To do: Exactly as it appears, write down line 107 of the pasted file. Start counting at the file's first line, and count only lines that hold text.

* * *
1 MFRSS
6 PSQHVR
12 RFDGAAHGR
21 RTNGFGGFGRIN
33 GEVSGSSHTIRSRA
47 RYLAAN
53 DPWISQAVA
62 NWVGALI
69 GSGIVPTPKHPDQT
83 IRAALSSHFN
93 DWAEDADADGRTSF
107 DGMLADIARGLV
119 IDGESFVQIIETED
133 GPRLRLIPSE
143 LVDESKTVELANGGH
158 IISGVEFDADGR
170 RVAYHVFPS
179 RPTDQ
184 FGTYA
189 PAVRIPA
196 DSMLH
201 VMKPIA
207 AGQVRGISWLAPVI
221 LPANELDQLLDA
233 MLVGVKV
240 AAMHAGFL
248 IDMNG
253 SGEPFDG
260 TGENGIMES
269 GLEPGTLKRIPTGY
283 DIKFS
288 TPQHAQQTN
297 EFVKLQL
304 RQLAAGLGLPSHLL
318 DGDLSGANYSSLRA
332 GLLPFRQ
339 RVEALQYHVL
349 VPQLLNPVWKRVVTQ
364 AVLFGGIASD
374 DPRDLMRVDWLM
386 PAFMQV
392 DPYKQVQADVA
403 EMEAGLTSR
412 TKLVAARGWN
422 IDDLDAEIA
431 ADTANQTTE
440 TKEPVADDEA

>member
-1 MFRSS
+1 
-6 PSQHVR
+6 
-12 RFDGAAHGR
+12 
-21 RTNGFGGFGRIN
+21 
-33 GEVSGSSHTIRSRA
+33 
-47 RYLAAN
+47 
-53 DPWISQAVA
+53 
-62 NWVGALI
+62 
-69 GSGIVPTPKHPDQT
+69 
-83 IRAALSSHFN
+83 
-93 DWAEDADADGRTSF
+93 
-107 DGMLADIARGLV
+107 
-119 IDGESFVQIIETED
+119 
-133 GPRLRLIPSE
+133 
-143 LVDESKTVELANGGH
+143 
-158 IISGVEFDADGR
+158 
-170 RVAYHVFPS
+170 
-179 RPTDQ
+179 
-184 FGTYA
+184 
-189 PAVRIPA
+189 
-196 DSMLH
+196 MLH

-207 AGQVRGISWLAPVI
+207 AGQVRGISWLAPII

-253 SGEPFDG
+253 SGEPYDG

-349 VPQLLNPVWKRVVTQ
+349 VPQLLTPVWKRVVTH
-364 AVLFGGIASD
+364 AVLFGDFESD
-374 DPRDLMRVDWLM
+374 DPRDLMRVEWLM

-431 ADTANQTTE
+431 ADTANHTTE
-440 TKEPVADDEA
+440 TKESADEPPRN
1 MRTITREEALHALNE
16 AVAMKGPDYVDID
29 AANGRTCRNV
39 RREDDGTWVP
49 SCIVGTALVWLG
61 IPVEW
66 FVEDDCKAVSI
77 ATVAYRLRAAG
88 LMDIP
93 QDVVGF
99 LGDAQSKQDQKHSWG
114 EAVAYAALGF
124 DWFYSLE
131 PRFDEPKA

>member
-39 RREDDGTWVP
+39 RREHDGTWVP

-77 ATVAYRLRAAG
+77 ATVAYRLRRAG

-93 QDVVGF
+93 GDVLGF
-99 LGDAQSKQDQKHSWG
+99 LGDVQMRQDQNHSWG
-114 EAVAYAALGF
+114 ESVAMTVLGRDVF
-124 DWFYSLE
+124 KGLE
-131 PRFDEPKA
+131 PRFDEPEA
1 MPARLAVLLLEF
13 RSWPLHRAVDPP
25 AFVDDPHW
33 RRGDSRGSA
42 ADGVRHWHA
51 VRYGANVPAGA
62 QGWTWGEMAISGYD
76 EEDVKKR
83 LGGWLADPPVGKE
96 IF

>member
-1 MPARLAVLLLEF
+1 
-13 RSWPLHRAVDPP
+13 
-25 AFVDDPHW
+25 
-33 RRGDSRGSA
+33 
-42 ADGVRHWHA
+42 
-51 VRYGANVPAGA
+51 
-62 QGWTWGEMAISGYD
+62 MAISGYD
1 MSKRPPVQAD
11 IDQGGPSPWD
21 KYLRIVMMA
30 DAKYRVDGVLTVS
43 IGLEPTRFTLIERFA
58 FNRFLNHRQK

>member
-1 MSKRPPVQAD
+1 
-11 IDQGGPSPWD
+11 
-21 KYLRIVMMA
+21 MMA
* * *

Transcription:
29 AANGRTCRNV